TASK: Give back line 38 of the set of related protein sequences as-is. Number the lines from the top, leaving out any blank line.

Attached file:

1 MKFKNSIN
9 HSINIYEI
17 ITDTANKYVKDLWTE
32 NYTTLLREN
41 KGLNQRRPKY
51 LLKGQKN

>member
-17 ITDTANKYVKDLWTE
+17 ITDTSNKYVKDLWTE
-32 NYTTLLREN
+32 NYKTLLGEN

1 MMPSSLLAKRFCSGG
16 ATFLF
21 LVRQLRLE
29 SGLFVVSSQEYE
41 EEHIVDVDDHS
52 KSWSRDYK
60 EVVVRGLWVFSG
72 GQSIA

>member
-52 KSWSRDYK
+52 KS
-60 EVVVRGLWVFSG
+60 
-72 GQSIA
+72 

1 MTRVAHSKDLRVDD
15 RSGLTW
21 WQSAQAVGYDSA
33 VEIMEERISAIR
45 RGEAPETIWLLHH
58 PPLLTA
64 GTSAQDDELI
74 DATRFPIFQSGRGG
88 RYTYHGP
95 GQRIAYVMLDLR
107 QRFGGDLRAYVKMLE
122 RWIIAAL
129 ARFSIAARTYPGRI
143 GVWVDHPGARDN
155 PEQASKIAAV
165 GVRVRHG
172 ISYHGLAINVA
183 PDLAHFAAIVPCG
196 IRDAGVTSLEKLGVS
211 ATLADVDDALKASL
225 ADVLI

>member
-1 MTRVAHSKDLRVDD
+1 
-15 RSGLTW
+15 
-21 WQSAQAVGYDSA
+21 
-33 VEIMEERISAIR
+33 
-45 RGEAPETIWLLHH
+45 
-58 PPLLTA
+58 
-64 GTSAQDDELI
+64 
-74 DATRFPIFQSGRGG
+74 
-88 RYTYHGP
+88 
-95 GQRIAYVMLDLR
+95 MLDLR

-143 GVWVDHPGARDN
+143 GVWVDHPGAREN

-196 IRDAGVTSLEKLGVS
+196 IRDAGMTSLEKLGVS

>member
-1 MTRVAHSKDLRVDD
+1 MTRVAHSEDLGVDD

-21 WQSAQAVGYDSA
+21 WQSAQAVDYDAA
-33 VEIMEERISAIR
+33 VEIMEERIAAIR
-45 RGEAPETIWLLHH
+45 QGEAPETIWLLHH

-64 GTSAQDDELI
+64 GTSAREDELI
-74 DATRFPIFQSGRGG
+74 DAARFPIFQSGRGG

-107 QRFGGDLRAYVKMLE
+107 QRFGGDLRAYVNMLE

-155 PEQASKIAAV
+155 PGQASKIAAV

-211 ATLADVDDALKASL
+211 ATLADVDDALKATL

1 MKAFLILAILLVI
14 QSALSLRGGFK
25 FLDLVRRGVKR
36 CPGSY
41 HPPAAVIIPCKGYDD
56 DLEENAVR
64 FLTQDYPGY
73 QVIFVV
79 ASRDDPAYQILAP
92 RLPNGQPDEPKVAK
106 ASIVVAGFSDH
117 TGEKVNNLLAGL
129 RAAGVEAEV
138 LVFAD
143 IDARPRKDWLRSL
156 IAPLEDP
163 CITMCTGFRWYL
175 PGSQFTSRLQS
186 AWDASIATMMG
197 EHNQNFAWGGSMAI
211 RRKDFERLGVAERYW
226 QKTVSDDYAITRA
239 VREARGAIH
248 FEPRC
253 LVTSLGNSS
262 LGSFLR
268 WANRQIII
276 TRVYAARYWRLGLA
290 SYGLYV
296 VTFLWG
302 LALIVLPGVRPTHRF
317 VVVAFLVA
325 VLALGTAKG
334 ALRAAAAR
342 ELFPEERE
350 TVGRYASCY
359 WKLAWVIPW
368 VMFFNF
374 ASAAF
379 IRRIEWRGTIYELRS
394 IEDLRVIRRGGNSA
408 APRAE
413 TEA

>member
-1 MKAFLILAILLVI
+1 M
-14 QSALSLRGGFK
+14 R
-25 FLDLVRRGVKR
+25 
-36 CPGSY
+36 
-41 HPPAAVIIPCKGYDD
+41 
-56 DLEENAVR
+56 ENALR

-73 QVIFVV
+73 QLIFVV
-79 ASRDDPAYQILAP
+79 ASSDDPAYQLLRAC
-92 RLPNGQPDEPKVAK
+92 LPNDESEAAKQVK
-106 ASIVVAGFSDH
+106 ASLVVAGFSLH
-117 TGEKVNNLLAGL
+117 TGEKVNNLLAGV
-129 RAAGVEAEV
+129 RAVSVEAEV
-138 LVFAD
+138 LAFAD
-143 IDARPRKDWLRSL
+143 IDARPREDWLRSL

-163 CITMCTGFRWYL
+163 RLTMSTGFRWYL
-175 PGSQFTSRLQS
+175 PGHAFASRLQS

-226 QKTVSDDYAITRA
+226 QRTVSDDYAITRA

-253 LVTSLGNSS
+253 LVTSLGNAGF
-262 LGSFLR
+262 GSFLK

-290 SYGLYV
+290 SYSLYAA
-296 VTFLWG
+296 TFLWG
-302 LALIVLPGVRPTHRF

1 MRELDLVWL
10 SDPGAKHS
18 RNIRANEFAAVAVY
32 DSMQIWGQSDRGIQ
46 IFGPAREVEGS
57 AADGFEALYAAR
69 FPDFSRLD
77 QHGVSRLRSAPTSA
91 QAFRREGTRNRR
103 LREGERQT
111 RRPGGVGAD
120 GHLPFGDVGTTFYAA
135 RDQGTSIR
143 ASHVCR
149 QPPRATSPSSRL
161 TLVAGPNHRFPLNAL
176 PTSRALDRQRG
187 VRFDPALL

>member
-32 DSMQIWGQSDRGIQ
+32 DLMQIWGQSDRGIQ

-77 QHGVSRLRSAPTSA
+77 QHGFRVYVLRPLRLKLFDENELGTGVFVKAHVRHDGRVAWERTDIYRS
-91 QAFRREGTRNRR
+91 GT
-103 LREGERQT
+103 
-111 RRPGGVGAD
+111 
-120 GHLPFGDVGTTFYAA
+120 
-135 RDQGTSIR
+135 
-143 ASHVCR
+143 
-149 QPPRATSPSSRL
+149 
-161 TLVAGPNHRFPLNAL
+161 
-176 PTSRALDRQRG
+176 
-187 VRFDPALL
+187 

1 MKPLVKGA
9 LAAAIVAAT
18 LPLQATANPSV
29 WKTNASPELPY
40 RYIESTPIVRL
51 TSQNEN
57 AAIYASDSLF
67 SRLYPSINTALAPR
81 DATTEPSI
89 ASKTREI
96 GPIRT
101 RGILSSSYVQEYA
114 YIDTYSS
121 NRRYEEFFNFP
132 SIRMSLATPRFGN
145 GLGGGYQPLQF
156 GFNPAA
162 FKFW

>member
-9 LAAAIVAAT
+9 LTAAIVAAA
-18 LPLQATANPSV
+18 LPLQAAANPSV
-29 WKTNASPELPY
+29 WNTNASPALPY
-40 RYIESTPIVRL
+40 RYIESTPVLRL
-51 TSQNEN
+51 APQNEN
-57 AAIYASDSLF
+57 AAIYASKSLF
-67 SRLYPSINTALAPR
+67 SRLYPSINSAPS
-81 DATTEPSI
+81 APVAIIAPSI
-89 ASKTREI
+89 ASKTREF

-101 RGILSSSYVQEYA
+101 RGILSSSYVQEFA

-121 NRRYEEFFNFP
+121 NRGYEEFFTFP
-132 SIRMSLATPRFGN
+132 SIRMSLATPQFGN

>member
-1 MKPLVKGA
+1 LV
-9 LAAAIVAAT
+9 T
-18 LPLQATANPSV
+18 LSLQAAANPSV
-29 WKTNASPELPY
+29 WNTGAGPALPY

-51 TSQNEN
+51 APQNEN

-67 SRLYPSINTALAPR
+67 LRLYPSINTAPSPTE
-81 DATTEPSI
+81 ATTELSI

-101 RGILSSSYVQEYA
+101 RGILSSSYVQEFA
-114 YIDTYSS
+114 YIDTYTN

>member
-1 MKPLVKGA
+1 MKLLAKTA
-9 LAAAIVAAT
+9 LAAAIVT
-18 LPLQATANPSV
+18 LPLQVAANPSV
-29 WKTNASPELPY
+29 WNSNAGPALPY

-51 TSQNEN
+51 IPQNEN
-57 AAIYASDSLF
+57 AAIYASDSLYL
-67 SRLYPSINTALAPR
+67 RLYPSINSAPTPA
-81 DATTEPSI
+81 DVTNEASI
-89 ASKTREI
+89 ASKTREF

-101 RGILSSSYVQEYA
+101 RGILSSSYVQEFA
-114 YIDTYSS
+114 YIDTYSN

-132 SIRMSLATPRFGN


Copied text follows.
122 RWIIAAL